Themes: Emergence of bipolarity and the triumph of realism; rebuilding Europe; consolidation of two security/ideological blocs

Mandatory reading:  Igor Lukes, “Was the Cold War Avoidable? Did the West Seek to Win It? A Contribution to the Debate”, Diplomacy & Statecraft 32 (2), 2021: 375-393.


7.       No class - State Holiday (17.11.2022) 


8.      1960s – Decolonization, proxy wars and domestic conflicts (24.11.2022)

Themes: Third World in the context of the Cold War; decolonization processes and the role of the UN; a decade of security crises, Ostpolitik

Mandatory reading:  Jeremy Friedman, “Soviet policy in the developing world and the Chinese challenge in the 1960s”, Cold War History 10 (2), 2010: 247-272.


8.      1970s – The game changers? Vietnam, China and Afghanistan (1.12.2022)

Themes: US interactions with Cold War Europe; ping-pong diplomacy; arms limitation talks; Afghanistan: “Soviet Vietnam”; Helsinki Acts

Mandatory reading:  Rafael Reuveny and Aseem Prakash, “The Afghanistan war and the breakdown of the Soviet Union”, Review of International Studies 25, 1999: 693-708.


9.      1980s – Creeping deconstruction of the bipolar system (8.12.2022)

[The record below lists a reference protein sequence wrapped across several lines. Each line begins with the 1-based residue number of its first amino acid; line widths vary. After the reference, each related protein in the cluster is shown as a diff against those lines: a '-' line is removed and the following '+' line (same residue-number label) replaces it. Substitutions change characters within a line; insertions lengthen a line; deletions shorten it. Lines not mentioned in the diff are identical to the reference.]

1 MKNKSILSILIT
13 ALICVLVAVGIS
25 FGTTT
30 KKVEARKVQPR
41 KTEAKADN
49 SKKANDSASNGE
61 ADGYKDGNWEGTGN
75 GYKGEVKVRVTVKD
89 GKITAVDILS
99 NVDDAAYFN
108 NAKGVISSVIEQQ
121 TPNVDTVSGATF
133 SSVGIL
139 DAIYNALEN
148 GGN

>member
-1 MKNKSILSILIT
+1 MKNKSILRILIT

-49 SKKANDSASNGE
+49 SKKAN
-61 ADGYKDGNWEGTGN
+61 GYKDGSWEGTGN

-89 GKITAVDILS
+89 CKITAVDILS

Themes: European revolutions and the triumph of liberalism; Reagan and Gorbachev; democracy promotion and the “end of history”

Mandatory reading:  Vladimir Tismaneanu, “The Revolutions of 1989: Causes, Meanings, Consequences”, Contemporary European History 18 (3), 2009: 271-288.


10.   1990s – Democratic transformation and disintegrations (15.12.2022)

Themes: Expansion of the “West” to the “East” – EU, WTO and NATO enlargement; humanitarian interventions and peacekeeping; civil wars in the former Eastern Bloc

Mandatory reading:  Douglas Brinkley, “Democratic Enlargement: The Clinton Doctrine”, Foreign Policy 106, Spring 1997: 110-128.


11.   2000s – Towards US unilateralism (22.12.2022)

Themes: US interventions in Afghanistan and Iraq; Responsibility to Protect; the global war on terror; the political economy of the financial crisis 2008-2009

Mandatory reading:  Mohammed Ayoob, “Humanitarian Intervention and State Sovereignty”, The International Journal of Human Rights 6 (1), 2002: 81-102.


12.   2010s – Rise of the revisionists (5.1.2023)

Themes: Multiple new “Cold Wars”? China, US and Russia; South China Sea disputes; Middle Eastern proxy wars; Ukraine crisis

Mandatory reading:  June Teufel Dreyer, “The ‘Tianxia Trope’: will China change the international system?”, Journal of Contemporary China 24 (96), 2015: 1015-1031.


NOTE: All texts available in this syllabus are for study purposes of this course only. They are protected by copyright and must not be further distributed.